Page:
As the OpenMI standard is a software component interface definition for the computational core (the engine) of the computational models, model components that comply with the OpenMI standards can, without any programming, be configured to exchange data during computation. Once developed, OpenMI models can be reused in many different applications and configurations. Most existing applications of OpenMI, and subsequently most of the available OpenMI compliant models, have been developed within the water resources domain.

Platform LSF

Platform LSF is a workload manager designed for use in large, high-performance computing environments. This commercial tool can be used to schedule complex scientific workflows and manage very large (up to petaFLOP scale) compute resources. It provides application support across distributed and heterogeneous platforms.

Basic programming skillsCost-basis
Project Trident

Project Trident is a scientific workflow workbench that allows users to author workflows visually by using a catalog of existing activities and complete workflows. The workflow workbench provides a tiered library that hides the complexity of different workflow activities and services for ease of use. Trident supports: analysis and visualization worksflows; composing, running, cataloging experiments as workflows, as well as capturing of provenance information. Workflows can be scheduled over high performance clusters or cloud computimg resources.

No programmingFree
  • Yogesh Simmhan, Roger Barga, Catharine van Ingen, Ed Lazowska, Alex Szalay, "Building the Trident Scientific Workflow Workbench for Data Management in the Cloud," advcomp, pp.41-50, 2009 Third International Conference on Advanced Engineering Computing and Applications in Sciences, 2009
  • Roger Barga, Jared Jackson, Nelson Araujo, Dean Guo, Nitin Gautam, Yogesh Simmhan, "The Trident Scientific Workflow Workbench," escience, pp.317-318, 2008 Fourth IEEE International Conference on eScience, 2008
    The Predictive Ecosystem Analyzer (PEcAn)

    The Predictive Ecosystem Analyzer (PEcAn) is an integrated ecological bioinformatics toolbox and data assimilation system that synthesizes information contained in ecological models, data, and expert knowledge. This is done using modern statistical methods and state-of-the art ecosystem models. PEcAn has a web interface that enables users to run ecosystem models, as well as a suite of R packages that can be used for model-data fusion and more sophisticated analysis.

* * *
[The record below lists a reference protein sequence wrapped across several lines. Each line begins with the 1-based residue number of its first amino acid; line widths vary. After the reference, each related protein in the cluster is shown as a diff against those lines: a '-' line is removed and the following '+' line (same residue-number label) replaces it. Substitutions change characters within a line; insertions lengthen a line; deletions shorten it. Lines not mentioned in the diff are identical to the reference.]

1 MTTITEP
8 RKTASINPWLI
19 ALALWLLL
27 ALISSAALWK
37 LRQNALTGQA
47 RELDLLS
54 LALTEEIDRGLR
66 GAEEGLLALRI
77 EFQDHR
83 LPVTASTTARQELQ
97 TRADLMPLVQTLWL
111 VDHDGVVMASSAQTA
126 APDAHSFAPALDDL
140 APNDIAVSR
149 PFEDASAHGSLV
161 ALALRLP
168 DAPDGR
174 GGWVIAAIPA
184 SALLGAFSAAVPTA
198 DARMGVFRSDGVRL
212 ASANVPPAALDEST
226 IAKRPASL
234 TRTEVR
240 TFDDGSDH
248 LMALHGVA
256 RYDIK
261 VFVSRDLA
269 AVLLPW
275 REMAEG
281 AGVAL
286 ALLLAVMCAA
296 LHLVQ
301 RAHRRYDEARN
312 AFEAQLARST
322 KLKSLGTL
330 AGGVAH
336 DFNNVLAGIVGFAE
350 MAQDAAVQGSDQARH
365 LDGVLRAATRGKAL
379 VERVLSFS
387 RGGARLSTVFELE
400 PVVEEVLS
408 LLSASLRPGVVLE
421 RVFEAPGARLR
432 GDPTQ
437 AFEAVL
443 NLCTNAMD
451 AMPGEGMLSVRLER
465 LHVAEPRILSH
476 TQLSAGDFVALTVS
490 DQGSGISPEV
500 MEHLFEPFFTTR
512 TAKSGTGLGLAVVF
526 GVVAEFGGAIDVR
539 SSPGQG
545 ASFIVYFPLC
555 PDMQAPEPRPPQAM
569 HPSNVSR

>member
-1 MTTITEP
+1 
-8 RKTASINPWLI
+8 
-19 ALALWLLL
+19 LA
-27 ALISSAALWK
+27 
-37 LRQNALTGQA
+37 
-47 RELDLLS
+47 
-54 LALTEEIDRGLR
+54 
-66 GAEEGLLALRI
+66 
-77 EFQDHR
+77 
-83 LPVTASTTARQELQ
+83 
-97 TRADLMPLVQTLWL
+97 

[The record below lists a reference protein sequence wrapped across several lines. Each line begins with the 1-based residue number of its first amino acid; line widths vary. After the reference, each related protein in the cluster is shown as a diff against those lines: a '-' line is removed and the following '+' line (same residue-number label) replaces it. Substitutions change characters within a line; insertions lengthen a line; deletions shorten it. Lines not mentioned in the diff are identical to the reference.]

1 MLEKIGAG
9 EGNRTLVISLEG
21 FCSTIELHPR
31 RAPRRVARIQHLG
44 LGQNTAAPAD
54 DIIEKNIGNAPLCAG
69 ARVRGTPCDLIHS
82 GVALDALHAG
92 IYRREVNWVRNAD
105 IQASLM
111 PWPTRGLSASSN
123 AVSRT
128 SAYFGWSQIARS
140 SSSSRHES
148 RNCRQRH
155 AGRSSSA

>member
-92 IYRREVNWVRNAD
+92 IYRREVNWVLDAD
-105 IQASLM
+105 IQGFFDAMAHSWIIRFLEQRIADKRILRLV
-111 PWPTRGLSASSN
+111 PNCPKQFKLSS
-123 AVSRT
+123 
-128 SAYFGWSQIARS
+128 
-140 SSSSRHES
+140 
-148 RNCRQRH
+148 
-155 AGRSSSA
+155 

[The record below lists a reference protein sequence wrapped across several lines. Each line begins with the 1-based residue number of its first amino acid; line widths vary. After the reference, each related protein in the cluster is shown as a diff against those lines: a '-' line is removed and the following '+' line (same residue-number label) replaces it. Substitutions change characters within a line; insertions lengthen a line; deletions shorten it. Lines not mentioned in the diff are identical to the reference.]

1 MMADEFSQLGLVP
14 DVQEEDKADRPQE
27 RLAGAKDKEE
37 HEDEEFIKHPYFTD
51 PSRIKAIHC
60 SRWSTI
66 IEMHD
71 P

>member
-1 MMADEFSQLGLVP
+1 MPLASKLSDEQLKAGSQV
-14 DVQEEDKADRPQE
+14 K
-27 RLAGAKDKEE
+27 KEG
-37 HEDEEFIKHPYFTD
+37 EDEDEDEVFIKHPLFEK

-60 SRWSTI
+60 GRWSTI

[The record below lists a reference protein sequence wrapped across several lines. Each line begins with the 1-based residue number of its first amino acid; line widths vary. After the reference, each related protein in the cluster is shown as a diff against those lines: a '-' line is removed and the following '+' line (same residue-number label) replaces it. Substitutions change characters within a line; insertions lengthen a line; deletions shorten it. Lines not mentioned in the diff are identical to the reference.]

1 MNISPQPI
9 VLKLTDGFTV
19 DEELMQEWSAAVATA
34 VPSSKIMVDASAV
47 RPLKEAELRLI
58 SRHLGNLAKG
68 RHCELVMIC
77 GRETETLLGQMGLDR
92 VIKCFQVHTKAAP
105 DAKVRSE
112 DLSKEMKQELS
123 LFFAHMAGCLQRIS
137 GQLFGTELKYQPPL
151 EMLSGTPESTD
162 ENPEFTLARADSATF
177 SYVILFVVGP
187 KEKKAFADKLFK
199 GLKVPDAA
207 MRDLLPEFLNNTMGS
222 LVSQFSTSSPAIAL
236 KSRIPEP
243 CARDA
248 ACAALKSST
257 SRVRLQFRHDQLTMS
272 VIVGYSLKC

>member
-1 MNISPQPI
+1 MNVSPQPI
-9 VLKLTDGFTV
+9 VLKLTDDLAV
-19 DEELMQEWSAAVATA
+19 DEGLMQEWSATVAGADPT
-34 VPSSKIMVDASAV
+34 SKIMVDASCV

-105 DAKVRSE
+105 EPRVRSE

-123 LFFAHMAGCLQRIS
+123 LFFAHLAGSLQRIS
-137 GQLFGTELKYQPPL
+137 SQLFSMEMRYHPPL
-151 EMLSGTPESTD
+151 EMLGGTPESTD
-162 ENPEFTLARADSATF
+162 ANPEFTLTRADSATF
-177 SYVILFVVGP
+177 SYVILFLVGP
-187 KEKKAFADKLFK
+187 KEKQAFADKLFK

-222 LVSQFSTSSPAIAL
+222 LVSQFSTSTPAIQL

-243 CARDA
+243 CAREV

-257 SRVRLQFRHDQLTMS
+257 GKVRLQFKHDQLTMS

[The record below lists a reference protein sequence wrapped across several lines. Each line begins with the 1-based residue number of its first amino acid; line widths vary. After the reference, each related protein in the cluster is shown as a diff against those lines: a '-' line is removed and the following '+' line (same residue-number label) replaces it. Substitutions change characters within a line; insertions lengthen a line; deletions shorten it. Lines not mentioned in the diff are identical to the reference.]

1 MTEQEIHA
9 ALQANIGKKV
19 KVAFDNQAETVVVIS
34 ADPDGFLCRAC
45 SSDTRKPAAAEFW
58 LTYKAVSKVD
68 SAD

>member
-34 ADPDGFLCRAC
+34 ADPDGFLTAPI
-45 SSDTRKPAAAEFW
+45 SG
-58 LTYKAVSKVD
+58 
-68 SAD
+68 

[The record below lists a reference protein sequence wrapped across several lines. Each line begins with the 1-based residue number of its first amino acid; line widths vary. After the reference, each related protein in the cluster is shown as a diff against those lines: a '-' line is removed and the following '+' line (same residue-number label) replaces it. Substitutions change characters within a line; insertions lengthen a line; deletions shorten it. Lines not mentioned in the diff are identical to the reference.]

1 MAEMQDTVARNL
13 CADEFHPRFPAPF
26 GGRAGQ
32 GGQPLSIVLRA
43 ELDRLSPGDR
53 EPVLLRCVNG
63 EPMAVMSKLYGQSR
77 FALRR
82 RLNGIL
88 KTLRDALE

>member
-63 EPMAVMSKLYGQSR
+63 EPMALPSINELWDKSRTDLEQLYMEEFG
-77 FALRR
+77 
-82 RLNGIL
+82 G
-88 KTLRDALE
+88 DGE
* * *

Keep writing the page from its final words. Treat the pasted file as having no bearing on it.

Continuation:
Basic programming skillsFree

    PEcAn can be used to run ecosystem models through a web-based user interface, while advanced analyses can be performed using its suite of R packages. New models can be linked to PEcAn through the creation of model-specific wrapper functions that convert translate to and from the standard formats used by PEcAn. Although PEcAn is currently coupled to three diverse ecosystem models, it can be coupled to a broad class of simulation models. Integrating a new model requires writing a wrapper in R to convert inputs and outputs to and from the standards used by PEcAn, and registering the model and computer in the database.
    PEcAn source repository is hosted at GitHub: (http://github.com/PecanProject/pecan). See the Wiki (http:// github.com/PecanProject/pecan ) for more information.
    LeBauer, D.S., D. Wang, K. Richter, C. Davidson, & M.C. Dietze. (2013). Facilitating feedbacks between field measurements and ecosystem models. Ecological Monographs. doi:10.1890/12-0137.1
    Wang, D, D.S. LeBauer, and M.C. Dietze (2013) Predicting yields of short-rotation hybrid poplar (Populus spp.) for the contiguous US through model-data synthesis. Ecological Applications doi:10.1890/12-0854.1
    Dietze, M.C., D.S LeBauer, R. Kooper (2013) On improving the communication between models and data. Plant, Cell, & Environment doi:10.1111/pce.12043


    Tika java class library available through the Apache group. It supports media type detection based on file type signatures, metadata extraction and text parsing and extraction.

    Supported Document Formats:

  • HyperText Markup Language
  • XML and derived formats
  • Microsoft Office document formats
  • OpenDocument Format
  • Apple iWorks Formats
  • Portable Document Format
  • Electronic Publication Format
  • Rich Text Format
  • Compression and packaging formats
  • Text formats
  • Audio formats
  • Image formats
  • Video formats
  • Java class files and archives
  • Mail formats
  • The DWG (AutoCAD) format
  • Font formats
  • Scientific formats
  • The Tika application can be run in either command line mode or as a graphical user interface (GUI) mode. Tika is written in Java and the class library can be used in directly in other programs where needed.

    Those with advanced programming skills can extend the Tikal to meet specific project or analysis needs not covered by the basic release. It is an open source project at the Apache Software Foundation and available under the Apache License version 2.0 (ALv2).